Handmade of high-grade wool fabric (100% boiled wool). Decoration is needle-felted.
Wool that has been boiled is thought to be warmer, more durable, and windproof.
Because wool is natural and renewable fiber, it is good for the Earth and it also offers substantially more protection from UV exposure than traditional summer fabrics, like cotton.
Step one for boiled wool: Fill a pot with three cups of water. Step two: Bring to a boil. Step three: Toss in wool coat. Step four: Ruin your coat. If boiled wool were easy, we all would have spent this past week in our kitchens converting our beloved jackets and coats into boiled wool masterpieces.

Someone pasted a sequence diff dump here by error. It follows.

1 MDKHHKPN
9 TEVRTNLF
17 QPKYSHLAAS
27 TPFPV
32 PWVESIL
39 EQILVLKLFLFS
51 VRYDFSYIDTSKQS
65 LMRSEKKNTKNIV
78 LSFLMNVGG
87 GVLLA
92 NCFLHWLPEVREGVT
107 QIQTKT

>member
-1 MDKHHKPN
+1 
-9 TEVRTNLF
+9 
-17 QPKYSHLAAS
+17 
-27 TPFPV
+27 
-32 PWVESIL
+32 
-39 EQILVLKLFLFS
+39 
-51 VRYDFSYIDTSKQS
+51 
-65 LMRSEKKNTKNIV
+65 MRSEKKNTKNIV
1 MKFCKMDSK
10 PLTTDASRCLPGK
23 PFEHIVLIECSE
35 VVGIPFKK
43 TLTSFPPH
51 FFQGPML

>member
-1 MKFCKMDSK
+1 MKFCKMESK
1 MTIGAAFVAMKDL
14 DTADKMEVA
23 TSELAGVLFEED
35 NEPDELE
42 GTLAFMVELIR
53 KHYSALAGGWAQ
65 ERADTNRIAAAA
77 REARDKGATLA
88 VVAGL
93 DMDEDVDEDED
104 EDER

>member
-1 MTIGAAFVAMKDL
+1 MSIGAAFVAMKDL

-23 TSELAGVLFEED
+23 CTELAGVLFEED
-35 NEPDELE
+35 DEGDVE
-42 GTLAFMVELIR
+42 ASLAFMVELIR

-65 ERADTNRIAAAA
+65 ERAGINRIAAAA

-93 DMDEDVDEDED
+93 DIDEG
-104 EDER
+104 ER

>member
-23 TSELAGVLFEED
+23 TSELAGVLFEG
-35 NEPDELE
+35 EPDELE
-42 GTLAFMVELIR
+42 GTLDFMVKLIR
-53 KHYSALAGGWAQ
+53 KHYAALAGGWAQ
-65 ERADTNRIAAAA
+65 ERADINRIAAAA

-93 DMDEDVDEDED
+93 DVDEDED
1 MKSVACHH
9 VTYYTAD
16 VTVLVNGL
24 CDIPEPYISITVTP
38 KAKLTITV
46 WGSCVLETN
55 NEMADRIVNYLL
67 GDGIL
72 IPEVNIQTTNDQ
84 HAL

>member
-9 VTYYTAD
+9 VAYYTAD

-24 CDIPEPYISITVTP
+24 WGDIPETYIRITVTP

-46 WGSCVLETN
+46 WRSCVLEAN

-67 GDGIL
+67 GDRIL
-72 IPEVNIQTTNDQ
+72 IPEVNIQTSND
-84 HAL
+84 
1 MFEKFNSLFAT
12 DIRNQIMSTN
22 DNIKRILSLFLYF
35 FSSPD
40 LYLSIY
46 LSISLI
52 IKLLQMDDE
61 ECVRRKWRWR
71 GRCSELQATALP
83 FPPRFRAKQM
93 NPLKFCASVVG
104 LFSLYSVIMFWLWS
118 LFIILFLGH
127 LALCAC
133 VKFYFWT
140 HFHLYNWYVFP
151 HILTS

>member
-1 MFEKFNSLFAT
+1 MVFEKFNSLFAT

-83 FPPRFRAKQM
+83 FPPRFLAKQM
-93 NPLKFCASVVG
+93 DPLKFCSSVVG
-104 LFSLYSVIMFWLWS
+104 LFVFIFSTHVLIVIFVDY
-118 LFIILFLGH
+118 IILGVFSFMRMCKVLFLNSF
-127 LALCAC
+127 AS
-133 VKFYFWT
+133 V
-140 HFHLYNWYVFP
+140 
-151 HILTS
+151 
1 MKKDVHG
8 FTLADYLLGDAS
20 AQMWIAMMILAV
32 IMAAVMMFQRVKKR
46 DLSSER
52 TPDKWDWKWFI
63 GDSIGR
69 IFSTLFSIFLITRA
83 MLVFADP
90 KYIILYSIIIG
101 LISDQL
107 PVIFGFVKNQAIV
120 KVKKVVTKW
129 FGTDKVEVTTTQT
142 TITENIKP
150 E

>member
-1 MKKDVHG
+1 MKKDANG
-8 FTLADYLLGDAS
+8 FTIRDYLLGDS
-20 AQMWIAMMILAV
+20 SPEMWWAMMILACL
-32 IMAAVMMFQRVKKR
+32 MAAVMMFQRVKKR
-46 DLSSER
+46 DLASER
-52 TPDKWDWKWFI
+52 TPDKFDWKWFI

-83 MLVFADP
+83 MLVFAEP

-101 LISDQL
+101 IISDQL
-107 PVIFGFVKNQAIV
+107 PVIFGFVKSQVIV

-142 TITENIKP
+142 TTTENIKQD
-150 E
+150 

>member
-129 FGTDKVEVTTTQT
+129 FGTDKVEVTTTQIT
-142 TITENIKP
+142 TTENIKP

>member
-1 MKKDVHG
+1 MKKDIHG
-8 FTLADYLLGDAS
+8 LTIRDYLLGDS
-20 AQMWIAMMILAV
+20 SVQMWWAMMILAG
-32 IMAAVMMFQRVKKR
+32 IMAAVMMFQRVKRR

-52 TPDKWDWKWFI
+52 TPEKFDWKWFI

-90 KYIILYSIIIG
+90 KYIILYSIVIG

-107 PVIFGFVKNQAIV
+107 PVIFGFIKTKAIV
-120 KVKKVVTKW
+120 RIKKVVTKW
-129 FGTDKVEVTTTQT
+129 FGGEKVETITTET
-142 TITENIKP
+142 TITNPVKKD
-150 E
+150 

The process is actually not too far off from the recipe up there. Boiled wool/felt yardage is created commercially by first weaving or knitting wool fibers resulting in a fabric of uniform thickness. Then “boiled” and agitated in hot water and suds which shrinks the fabric without the use of chemicals, giving it the softer and tighter feel that makes for a warmer, more durable end product.
Boiled wool dates back to the Middle Ages, and quite possibly even before that, as craftsmen would boil massive cauldrons of water and toss their wool to take the edge off the raw material. Nowadays, this technique is performed using massive washing machines in equally large factories.